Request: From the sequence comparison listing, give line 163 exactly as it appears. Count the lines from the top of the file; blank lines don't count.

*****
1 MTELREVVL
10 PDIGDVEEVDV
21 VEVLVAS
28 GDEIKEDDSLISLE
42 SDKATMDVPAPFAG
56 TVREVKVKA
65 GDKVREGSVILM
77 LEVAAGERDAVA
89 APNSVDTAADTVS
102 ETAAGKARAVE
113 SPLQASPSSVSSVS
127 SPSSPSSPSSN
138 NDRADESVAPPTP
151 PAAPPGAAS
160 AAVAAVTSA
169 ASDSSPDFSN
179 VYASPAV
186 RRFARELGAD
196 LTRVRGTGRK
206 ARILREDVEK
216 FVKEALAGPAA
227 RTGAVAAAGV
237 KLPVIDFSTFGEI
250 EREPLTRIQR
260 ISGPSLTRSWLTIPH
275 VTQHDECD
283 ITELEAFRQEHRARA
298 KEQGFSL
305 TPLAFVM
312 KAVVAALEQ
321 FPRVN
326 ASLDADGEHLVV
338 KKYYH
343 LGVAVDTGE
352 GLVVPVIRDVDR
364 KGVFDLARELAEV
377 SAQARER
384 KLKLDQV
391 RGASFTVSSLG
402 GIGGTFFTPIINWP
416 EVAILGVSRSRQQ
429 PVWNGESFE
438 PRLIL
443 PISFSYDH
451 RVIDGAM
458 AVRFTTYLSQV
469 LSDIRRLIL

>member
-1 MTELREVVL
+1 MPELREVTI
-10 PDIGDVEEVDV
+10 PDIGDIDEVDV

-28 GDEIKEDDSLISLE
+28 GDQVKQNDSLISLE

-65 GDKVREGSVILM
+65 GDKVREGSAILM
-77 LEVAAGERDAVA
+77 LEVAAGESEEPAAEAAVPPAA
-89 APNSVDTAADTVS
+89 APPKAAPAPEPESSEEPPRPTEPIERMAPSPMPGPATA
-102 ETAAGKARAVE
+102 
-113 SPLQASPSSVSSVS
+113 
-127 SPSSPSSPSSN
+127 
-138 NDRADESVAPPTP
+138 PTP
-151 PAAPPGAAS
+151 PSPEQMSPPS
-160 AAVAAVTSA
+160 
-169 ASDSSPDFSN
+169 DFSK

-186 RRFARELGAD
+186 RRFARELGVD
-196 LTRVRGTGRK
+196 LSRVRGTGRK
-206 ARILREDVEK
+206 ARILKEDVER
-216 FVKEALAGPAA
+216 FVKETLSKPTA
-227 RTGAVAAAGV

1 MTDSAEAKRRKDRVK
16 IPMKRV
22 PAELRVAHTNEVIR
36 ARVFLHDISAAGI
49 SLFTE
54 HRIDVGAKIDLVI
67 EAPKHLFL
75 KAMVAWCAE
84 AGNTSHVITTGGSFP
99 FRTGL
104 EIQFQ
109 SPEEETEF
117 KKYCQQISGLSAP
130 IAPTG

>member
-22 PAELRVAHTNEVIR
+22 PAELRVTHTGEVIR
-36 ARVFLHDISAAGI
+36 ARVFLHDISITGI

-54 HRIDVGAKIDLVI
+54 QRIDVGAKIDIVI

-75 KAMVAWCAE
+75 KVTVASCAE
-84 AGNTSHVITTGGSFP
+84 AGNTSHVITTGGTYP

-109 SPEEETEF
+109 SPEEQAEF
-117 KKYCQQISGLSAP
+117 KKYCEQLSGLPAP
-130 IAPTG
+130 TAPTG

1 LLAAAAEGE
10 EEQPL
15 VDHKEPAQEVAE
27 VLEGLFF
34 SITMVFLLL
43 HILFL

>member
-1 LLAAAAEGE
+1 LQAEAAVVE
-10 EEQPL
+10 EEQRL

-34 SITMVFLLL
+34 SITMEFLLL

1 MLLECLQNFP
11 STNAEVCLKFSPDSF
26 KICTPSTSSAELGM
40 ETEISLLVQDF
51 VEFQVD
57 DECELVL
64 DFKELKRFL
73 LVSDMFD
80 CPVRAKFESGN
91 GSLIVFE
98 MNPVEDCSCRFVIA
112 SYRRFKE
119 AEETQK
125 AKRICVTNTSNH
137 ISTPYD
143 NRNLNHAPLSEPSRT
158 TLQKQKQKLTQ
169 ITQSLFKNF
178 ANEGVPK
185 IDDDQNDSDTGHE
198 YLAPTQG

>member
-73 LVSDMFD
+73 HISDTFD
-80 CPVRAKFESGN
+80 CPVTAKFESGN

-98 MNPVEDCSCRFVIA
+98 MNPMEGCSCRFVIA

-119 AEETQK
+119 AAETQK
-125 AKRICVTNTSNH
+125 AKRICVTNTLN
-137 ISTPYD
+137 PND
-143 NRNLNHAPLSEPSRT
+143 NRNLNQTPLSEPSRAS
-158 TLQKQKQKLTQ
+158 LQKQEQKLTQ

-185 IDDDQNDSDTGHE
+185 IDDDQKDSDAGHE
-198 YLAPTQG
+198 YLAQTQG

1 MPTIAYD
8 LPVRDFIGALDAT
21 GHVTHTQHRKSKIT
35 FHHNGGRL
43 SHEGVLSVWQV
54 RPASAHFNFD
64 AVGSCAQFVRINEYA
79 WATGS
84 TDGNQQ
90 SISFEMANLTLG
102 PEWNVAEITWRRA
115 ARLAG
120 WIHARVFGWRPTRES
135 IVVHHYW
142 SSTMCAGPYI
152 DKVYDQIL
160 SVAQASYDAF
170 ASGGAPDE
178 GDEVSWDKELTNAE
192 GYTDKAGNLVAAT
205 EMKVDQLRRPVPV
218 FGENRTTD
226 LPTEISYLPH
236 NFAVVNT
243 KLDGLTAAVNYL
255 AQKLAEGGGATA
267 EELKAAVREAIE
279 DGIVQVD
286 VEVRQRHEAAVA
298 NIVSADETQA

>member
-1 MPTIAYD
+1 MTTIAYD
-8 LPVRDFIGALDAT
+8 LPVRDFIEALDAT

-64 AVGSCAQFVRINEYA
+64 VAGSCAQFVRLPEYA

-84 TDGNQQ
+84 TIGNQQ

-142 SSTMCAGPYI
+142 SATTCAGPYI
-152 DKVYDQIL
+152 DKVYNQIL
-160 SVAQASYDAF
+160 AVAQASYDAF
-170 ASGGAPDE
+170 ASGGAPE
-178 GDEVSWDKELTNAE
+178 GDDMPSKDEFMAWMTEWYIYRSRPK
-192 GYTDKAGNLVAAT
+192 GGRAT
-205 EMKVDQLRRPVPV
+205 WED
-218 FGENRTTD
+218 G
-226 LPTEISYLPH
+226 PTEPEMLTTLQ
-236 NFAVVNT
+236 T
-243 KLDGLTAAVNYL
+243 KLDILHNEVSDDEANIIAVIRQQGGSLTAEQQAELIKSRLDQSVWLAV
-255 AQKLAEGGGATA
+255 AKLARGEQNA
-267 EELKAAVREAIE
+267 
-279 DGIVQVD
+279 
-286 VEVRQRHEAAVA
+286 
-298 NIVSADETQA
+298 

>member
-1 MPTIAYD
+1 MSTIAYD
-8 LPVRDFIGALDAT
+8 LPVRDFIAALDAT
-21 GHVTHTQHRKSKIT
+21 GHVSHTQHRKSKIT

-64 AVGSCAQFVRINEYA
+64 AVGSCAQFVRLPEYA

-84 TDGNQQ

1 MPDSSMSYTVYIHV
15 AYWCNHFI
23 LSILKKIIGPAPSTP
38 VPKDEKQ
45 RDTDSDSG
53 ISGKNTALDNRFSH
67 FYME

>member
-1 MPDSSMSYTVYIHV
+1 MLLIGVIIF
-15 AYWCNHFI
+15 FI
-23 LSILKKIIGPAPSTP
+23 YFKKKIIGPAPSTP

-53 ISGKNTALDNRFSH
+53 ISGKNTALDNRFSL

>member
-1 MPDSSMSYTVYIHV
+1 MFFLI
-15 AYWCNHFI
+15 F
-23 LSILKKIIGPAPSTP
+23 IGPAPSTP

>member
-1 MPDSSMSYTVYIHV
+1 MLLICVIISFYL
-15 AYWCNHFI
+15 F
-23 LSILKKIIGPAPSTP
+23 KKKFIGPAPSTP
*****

+143 NRNLNQTPLSEPSRAS